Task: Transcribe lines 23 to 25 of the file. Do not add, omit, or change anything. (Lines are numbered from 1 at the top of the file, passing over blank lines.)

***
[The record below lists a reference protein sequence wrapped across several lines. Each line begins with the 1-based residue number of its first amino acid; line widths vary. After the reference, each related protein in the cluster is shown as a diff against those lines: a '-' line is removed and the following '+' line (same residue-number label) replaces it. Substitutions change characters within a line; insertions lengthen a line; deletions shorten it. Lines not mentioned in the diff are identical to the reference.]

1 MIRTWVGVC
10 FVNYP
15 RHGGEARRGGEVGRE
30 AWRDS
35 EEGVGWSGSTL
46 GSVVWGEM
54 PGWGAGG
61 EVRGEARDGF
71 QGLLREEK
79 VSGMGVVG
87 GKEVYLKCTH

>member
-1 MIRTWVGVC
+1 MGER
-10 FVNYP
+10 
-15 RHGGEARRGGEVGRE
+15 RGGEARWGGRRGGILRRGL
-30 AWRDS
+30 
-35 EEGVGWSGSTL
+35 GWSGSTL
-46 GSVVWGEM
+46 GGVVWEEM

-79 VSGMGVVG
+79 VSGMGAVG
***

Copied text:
+35 GWSGSTL
-46 GSVVWGEM
+46 GGVVWEEM